Assert* macroses and assert messages for tests


#1

For python exist pytest module with great assertion messages. For example instead self.assert_equals(a, b) it allow write assert a == b with same informative messages:

standard unittest assertion for simple variable:

        a = 1
        b = 2
>       self.assertEqual(a, b)
E       AssertionError: 1 != 2

pytest assertion for simple variable:

        a = 1
        b = 2
>       assert a == b
E       AssertionError: assert 1 == 2

If I run assert a == b without pytest it just show assertion error without variable information and this behaviour the same for rust. Rust provide assert! and assert_eq! macro, but not assert_ne!, assert_gt!, assert_ge!, assert_lt!, assert_le!, however anybody can implement it himself, but I think that more readable use assert!(a == b), assert!(a != b), assert!(a > b), assert!(a >= b), assert!(a < b), assert(a <= b) instead.

As I understood rust macro not allow detect operators ==, !=, >=, >, <, <= to handle this implementation.

Also messages:

#[test]
fn assert_eq_test() {
    let a = 1i64;
    let b = 2i64;
    assert_eq!(a, b);
}

---- assert_eq_test stdout ----
    task 'assert_eq_test' failed at 'assertion failed: `(left == right) && (right == left)` (left: `1`, right: `2`)', /proj/paht/tests/test_file.rs:103

And:

#[test]
fn assert_test() {
    let a = 1i64;
    let b = 2i64;
    assert!(a == b);
}

---- assert_test stdout ----
    task 'assert_test' failed at 'assertion failed: a == b', /proj/path/tests/test_bbox.rs:95

I think it also will be more readable write what line got assertion code part, for example:

---- assert_eq_test stdout ----
    task 'assert_eq_test' failed at 'assertion failed' /proj/paht/tests/test_file.rs:103:
    >    assert_eq!(a, b);
    E    assertion failed: 1 == 2

But as I uderstood it also can’t be implemented with macro now.

What do you think about this?


#2

BTW, assert actually also takes a format string & arguments, so you can have a custom message: e.g. assert!(a < b, "failed: {} < {}, note: {} and {}", a, b, x, y).

Obviously this is more work than calling assert_lt!(a, b), but it covers many use-cases, especially ones for which a specialised macro would be silly, e.g. this test has information that is very relevant to a test failure, but is only needed there and so would be strange to express via a macro.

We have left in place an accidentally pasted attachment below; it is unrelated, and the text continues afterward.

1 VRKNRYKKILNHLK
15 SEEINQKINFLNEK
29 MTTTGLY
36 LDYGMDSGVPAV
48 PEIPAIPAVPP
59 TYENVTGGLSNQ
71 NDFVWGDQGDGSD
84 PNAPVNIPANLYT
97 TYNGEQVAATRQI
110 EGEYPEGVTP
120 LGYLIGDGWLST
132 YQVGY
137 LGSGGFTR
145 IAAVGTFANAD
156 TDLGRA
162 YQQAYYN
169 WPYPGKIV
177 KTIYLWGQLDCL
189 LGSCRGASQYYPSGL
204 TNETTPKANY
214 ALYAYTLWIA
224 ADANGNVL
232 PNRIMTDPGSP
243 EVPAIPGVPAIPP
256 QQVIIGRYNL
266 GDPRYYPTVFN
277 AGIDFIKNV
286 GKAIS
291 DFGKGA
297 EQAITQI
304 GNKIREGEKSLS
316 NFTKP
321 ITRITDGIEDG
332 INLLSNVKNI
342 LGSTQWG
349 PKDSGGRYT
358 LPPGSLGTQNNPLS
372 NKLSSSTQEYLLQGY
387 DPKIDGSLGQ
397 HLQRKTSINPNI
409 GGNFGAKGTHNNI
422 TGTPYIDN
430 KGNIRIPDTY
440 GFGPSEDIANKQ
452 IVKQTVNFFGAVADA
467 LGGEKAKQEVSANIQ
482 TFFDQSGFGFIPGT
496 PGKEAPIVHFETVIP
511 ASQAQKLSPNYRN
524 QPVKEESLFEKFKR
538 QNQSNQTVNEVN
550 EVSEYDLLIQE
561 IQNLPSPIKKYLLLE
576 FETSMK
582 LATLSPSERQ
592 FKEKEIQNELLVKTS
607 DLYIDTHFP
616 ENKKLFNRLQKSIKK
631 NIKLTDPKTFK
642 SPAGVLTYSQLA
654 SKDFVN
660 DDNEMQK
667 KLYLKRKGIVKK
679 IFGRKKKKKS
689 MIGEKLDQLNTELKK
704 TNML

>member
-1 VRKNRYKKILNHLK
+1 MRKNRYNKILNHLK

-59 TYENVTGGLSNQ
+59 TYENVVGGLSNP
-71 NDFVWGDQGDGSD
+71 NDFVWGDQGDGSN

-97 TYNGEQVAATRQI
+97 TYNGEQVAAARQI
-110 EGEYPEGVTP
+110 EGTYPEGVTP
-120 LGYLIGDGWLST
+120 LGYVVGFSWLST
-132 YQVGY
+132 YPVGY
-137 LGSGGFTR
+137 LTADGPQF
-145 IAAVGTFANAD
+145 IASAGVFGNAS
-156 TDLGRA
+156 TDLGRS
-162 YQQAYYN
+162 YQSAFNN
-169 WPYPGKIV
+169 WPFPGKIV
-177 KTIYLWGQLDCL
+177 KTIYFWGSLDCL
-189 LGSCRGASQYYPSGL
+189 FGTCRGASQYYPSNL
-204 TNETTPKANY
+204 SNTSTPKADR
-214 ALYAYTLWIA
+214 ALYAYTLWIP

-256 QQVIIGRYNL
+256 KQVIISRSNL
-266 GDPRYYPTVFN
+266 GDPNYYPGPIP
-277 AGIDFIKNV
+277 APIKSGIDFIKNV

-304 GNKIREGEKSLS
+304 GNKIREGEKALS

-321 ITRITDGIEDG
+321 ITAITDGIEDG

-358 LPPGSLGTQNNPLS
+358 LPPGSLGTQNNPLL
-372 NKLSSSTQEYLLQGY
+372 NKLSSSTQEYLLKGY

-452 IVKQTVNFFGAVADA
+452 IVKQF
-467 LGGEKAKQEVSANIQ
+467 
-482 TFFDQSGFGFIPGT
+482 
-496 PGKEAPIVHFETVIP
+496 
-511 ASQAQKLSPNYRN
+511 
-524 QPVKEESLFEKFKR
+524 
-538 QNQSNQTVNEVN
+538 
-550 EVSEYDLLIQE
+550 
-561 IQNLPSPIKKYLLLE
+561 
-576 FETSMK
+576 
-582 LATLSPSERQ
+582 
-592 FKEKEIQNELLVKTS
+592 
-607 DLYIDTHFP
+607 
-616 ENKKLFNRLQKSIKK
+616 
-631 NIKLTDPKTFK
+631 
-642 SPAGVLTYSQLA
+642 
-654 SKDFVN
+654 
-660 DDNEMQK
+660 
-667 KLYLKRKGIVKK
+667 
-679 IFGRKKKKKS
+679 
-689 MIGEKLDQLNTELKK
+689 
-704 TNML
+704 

#3

Assertion message formating is really great and can cower any cases. However special and single cases really doesn’t deserve attention. But I think comparison asserts is common enough. Another case can be full code expanding:

>    let a = 10i64;
>    let b = 20i64;
>    let c = 21i64;
>    let d = 25i64;
>    assert!(get_segment(a, b).overlaps(get_segment(c, d)));
E    assert!(get_segment(10, 20).overlaps(get_segment(21, 25)))
E    assert!(Segment { min: 10, max: 20 }.overlaps(Segment { min: 21, max: 25 }))
E    assert!(false)

I don’t like special assertion macro, even exists assert_eq. Also I don’t like idea with excessive verbosity for tests definition. But to make test messages more clear look like good idea.

To make comparison assertion messages more clear I see three methods:

  1. add more macro - easy implement, probably less readable
  2. add explicit messages - too verbose
  3. use more complex assert! implementation - need implementation

#4

Why not aim higher? Have a look at https://code.google.com/p/spock/wiki/WhySpock to see how assert representation can be done. Granted, it uses Groovy which affords runtime reflective access on the code, but I bet something like this would be possible in Rust, too.